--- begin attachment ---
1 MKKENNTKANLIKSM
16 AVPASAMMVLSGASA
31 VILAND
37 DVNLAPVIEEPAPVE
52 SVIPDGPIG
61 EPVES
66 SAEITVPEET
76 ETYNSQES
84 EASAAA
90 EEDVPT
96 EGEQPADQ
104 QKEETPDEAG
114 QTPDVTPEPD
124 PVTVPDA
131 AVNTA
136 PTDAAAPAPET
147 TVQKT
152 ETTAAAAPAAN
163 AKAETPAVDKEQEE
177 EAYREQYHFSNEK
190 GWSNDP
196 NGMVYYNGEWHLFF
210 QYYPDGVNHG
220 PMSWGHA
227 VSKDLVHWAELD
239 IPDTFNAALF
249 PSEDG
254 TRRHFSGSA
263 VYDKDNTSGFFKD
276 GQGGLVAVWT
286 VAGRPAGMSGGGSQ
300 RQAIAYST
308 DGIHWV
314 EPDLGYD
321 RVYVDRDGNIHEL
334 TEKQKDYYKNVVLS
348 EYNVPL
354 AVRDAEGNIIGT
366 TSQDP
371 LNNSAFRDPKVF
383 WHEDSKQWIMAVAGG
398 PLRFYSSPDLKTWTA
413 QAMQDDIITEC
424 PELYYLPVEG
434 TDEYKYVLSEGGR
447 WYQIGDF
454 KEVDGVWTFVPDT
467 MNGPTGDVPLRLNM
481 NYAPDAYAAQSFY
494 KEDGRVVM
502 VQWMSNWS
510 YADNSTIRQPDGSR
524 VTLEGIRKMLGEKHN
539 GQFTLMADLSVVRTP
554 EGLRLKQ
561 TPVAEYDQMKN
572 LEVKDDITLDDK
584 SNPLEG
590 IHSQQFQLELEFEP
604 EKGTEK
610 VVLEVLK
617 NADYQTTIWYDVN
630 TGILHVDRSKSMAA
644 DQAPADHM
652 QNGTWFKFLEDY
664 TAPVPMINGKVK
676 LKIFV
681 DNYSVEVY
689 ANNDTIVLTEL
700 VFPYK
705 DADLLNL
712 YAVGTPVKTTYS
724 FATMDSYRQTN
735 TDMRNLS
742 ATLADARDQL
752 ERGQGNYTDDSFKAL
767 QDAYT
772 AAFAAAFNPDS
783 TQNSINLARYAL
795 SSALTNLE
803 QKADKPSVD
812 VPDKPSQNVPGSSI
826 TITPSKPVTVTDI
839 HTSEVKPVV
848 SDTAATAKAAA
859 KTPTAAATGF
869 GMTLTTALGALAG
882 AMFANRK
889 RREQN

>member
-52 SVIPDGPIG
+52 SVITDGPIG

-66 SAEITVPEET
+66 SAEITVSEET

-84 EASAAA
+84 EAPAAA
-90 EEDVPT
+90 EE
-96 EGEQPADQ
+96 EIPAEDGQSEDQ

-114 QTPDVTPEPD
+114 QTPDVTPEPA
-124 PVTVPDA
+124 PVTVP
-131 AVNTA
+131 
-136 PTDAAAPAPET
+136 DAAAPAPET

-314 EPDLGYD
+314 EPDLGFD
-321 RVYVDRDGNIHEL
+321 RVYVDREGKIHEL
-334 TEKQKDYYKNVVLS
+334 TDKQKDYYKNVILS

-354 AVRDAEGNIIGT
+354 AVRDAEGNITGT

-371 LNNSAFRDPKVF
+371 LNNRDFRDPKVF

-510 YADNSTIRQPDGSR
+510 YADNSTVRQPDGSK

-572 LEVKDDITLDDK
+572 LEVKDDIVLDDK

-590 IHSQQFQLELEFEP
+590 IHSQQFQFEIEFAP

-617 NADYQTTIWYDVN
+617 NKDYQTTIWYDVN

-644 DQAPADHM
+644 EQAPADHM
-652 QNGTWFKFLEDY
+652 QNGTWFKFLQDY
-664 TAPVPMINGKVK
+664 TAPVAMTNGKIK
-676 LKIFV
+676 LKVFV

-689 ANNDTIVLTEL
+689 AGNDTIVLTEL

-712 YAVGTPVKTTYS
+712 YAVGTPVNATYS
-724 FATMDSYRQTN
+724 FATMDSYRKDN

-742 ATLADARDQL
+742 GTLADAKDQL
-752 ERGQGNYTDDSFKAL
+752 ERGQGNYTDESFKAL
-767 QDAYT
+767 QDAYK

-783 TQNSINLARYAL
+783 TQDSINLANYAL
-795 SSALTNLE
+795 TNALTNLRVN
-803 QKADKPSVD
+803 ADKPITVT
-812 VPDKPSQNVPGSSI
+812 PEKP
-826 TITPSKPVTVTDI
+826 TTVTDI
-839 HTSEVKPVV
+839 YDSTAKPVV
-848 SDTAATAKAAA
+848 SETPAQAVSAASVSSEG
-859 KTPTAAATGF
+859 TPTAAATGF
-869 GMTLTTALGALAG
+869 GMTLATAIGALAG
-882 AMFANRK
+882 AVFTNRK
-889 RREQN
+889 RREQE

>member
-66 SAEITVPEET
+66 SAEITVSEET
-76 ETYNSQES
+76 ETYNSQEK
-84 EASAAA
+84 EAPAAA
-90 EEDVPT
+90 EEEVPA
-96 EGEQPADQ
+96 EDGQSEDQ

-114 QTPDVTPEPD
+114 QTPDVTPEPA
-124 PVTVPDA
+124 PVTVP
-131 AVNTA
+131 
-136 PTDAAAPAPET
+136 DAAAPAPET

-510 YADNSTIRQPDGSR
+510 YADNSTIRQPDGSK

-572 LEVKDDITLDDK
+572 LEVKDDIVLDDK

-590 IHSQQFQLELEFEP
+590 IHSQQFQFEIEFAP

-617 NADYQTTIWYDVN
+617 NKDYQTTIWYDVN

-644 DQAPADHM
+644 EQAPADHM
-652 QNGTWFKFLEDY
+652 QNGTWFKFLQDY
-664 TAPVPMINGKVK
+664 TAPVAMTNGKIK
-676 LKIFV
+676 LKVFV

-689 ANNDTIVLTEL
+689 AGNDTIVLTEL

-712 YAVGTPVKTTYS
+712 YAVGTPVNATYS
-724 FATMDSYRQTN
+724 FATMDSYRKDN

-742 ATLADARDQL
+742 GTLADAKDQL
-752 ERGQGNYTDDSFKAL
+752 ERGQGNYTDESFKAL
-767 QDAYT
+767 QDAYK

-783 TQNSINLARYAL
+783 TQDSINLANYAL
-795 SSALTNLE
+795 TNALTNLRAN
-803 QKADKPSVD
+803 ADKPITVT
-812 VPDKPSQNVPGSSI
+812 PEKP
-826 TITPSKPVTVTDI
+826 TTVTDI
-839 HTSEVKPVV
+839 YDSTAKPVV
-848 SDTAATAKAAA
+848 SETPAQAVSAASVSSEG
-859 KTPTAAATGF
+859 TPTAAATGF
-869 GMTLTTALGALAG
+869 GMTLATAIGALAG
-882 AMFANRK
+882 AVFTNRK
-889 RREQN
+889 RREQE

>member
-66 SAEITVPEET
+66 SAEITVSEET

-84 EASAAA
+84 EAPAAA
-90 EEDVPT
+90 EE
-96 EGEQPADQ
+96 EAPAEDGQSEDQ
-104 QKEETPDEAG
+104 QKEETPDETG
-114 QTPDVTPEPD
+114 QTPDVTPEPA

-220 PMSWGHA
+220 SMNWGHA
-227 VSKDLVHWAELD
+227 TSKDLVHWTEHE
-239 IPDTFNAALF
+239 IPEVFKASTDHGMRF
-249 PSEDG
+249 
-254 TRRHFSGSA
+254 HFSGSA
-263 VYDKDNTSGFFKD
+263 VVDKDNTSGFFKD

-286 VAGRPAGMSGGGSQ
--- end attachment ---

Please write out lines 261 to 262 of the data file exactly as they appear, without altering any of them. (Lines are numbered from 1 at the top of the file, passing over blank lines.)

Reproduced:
-263 VYDKDNTSGFFKD
+263 VVDKDNTSGFFKD